Diabetes impacts almost 110 million people around the world. Whether Type 1 or Type 2, when blood sugar spikes it causes glucose to roam where it’s not needed, and a common, destructive resting place is the retina. Though conventional treatments slow the progress of near inevitable blindness due to this migration, there is some hope to be had in cannabis.
With the disease going up in numbers as years go by, the sense of urgency to somehow curb its effects increases every passing day that solutions aren’t yet found. While it will take time to tell if it’s truly the end all be all solution to the problem, there are several ways that cannabis aids in what’s known as diabetic retinopathy.
Diabetic retinopathy causes vision loss as diabetes progresses and usually manifests itself after around 20 years of treatment. One of the ways that marijuana slows this process is its work as a neuroprotectant. Corruption to nerve cells in the retina prevent messaging from the eye to the brain. Cannabinoids, and specifically CBD, have a positive impact in this area, protecting the retina from further damage by noticeably slowing down the process.
The reason we can point to cannabinoid CBD in particular is due to a 2006 study that found that, “Furthermore, cannabinoids have also been demonstrated to possess additional beneficial effects in animal models of diabetes. It has been reported that rats treated with CBD for periods of 1–4 weeks experienced significant protection from diabetic retinopathy. Cannabinoids have also been shown to alleviate neuropathic pain associated with the disease.”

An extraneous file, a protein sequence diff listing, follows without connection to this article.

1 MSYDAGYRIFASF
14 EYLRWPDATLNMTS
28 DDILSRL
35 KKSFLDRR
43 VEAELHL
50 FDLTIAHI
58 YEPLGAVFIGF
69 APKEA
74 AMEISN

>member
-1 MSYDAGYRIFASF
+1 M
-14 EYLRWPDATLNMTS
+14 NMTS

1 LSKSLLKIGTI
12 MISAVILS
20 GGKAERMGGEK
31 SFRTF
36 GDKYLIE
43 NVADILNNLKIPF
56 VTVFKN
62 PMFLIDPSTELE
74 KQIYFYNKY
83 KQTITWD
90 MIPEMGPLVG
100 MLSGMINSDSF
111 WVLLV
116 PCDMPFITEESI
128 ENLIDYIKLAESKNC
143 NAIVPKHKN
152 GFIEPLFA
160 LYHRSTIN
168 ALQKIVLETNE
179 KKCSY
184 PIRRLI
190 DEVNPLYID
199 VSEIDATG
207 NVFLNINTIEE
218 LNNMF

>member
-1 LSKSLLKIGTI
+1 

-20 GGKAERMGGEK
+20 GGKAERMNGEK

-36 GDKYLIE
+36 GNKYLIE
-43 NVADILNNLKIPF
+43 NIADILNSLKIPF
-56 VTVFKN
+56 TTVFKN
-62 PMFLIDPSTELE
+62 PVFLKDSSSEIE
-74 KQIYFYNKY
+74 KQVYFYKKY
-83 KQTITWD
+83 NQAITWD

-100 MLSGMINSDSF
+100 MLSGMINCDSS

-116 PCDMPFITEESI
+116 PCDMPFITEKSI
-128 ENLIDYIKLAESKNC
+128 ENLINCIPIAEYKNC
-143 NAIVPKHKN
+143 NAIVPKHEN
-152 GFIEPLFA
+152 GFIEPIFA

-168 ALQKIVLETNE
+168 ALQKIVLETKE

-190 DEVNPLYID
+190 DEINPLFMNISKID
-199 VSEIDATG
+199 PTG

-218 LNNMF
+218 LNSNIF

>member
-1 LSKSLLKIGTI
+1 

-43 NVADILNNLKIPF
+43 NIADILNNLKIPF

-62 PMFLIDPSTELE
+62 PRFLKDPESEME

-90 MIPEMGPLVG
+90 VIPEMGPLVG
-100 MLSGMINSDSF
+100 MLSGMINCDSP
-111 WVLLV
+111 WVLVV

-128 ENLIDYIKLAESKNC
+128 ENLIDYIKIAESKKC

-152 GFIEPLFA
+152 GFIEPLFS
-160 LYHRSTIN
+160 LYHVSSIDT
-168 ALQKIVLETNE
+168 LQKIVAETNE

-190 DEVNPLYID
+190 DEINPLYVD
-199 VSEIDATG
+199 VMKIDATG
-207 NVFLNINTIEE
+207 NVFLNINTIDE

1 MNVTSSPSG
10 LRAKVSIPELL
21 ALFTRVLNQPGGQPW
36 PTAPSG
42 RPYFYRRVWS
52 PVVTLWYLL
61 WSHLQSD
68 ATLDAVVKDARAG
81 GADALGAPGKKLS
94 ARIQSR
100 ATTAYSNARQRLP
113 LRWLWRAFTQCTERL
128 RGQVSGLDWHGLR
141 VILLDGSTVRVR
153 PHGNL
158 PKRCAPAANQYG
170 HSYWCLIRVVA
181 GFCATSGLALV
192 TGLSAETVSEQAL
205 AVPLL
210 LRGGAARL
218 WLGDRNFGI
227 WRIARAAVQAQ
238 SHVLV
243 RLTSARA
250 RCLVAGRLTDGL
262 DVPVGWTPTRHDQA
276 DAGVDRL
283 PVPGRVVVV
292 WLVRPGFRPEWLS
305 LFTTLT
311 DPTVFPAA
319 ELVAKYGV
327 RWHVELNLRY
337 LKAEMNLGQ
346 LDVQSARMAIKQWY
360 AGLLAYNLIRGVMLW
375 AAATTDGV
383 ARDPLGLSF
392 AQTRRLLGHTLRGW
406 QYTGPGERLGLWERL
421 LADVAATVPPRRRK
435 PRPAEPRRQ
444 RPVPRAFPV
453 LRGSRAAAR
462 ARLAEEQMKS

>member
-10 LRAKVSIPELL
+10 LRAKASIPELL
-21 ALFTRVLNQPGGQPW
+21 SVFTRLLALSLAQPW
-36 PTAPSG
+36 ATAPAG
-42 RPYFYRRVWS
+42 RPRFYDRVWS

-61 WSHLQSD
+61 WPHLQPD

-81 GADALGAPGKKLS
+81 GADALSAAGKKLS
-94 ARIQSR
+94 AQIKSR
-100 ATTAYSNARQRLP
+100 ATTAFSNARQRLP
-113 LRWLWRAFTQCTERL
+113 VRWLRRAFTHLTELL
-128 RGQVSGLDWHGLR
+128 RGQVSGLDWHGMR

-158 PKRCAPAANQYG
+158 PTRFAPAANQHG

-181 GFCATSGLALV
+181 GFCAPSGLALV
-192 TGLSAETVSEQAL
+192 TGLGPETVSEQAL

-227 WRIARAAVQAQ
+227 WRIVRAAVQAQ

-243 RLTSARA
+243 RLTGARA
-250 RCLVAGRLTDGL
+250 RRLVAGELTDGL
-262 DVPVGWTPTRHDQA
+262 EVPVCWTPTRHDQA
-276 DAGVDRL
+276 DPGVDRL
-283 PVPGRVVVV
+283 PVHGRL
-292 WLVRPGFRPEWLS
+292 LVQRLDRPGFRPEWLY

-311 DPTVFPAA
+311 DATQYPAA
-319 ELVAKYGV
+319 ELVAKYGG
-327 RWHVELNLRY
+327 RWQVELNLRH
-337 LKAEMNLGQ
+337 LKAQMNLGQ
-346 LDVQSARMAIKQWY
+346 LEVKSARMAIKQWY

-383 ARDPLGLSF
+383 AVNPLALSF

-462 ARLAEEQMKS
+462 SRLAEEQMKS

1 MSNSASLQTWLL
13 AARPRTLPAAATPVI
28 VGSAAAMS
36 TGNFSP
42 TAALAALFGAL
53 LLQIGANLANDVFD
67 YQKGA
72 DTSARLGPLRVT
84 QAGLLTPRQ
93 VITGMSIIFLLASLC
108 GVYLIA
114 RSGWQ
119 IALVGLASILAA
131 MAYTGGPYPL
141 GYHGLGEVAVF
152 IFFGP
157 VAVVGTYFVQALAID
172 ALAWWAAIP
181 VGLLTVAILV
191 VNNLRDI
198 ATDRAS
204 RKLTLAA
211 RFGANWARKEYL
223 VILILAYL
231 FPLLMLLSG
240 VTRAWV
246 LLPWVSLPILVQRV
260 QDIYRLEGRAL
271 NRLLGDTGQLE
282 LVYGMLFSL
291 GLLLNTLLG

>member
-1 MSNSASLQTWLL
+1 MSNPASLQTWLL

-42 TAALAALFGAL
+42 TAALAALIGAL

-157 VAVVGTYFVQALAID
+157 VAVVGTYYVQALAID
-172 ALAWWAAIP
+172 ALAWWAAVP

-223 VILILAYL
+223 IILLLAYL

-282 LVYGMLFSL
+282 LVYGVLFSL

From rats to people, our bodies are covered from the inside out in endocannabinoid systems. The receptors that bind to cannabinoids across our bodies are there for more than a stoner stereotype. They work as neuroprotectants, antinflamatories and antioxidants for a healthier us. They’ve been shown to help in diseases and inflictions from everyday aches and pains to Alzheimer’s, Epilepsy, Autism, cancer symptoms, HIV/AIDS complications and, clearly, diabetic retinopathy.
And along with diabetic retinopathy, cannabis has shown signs of being able to treat diabetes all together. From topical relief of the skin conditions that come with to being able to increase insulin sensitivity in Type 2 diabetes in human trials.
The future looks brighter and brighter for those in the early stages of diabetes and even in later stages, as cannabis once again shows itself to be not only a preventative treatment, but a treatment in and of itself.
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